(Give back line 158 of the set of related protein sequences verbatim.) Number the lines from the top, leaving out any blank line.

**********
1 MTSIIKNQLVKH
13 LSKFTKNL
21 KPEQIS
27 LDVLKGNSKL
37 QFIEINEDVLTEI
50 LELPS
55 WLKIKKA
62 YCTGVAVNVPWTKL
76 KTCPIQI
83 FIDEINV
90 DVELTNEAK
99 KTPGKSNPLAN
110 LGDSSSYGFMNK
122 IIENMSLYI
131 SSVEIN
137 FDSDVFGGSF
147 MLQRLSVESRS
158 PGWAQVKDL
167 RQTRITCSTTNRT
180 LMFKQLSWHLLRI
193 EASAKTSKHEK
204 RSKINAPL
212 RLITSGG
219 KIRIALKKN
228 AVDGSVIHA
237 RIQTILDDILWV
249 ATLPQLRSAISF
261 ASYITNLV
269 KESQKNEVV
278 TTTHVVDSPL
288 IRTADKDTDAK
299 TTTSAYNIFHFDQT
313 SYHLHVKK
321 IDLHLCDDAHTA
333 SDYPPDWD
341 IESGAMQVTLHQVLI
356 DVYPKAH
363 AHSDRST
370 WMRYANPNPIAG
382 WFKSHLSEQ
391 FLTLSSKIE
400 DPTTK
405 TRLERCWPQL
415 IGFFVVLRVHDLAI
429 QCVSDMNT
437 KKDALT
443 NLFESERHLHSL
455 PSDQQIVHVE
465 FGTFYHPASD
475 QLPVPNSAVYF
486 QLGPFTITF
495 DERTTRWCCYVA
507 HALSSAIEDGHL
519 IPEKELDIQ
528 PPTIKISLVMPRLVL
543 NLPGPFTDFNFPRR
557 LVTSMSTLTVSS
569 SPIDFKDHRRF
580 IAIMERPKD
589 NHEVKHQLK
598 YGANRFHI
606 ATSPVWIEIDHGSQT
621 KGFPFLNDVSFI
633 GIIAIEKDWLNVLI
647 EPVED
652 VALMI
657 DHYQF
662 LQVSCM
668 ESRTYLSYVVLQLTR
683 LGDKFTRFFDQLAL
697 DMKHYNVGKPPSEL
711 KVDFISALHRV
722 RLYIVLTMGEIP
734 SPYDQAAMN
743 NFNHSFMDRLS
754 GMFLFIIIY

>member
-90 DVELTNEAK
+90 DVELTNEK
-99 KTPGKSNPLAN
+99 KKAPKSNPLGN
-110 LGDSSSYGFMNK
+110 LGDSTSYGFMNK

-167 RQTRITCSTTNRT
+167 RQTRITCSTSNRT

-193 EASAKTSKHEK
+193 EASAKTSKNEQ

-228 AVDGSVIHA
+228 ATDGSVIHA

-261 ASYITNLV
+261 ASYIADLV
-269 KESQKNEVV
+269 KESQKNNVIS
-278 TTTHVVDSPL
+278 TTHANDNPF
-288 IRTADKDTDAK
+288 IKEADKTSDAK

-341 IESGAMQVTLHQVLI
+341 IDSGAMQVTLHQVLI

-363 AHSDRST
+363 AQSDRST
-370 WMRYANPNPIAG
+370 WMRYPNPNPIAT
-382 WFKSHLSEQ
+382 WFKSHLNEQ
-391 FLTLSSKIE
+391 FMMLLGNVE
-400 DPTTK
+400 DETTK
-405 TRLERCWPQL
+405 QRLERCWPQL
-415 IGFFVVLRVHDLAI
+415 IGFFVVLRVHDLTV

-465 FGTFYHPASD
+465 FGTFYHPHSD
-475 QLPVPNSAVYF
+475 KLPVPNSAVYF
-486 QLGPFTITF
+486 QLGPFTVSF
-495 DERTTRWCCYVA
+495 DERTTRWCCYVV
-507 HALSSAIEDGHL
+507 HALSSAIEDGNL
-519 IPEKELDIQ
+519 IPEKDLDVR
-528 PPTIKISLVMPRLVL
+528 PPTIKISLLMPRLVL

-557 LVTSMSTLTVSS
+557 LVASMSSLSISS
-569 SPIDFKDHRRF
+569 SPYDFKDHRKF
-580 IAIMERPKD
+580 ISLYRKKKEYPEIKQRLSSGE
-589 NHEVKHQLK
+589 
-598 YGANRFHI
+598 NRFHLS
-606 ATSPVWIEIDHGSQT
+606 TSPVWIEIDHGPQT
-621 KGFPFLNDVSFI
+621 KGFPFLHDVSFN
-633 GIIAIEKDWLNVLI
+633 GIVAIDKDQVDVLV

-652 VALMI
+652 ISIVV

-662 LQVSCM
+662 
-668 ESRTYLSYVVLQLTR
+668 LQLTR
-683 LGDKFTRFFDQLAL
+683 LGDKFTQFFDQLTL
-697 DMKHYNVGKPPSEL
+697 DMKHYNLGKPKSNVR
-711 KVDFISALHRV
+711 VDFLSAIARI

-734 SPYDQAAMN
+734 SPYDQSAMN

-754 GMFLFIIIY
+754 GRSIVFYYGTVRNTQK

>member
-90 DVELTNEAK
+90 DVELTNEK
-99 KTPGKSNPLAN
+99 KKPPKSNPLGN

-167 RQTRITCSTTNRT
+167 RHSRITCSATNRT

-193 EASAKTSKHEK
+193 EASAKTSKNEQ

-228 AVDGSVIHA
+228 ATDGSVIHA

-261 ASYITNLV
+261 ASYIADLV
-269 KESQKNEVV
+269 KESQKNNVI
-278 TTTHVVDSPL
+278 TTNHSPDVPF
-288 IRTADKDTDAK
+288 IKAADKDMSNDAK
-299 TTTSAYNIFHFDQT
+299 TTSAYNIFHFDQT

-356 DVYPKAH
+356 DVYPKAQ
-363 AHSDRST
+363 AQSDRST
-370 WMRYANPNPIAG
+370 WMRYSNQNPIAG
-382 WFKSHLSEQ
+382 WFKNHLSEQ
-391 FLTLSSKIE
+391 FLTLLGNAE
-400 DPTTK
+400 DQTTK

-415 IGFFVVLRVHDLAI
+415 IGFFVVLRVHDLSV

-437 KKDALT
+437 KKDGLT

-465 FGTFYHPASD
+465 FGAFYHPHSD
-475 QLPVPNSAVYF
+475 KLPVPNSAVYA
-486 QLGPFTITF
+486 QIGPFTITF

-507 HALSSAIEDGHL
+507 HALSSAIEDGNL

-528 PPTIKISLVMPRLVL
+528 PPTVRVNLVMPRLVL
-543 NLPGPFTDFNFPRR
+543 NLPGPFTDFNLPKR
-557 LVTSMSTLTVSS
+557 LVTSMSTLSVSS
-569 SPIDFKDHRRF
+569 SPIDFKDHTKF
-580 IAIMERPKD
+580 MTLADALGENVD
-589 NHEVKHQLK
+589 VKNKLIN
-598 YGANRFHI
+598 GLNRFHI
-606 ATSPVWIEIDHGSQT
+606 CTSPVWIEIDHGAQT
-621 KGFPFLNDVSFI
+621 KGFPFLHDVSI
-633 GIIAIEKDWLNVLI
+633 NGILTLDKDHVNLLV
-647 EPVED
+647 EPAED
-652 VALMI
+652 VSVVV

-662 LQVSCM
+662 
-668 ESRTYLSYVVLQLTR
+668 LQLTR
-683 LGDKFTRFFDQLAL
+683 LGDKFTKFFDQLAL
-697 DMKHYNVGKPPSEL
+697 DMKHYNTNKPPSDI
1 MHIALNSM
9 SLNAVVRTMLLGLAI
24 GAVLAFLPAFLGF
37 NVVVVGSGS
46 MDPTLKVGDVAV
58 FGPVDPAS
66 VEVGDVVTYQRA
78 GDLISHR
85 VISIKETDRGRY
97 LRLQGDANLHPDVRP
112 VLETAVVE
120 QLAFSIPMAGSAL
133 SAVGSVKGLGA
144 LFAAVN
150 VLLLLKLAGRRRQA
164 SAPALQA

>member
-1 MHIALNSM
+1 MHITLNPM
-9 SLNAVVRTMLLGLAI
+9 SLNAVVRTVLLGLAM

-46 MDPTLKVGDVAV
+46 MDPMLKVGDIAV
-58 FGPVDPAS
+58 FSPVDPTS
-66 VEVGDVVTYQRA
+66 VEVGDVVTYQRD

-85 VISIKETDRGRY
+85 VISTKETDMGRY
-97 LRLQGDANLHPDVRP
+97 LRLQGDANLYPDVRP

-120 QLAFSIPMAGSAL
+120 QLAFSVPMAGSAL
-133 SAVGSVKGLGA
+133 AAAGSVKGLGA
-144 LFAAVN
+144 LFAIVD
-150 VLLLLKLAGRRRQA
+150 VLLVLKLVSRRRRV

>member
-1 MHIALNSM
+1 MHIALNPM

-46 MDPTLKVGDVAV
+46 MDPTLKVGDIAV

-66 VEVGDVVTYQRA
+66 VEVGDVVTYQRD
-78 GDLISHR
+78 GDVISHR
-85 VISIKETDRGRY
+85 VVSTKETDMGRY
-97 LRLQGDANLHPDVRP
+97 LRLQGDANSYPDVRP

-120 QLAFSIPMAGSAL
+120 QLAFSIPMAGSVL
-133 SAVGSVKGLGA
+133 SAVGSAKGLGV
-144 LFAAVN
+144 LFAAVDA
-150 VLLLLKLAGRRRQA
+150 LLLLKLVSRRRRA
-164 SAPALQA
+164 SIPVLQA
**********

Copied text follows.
-754 GMFLFIIIY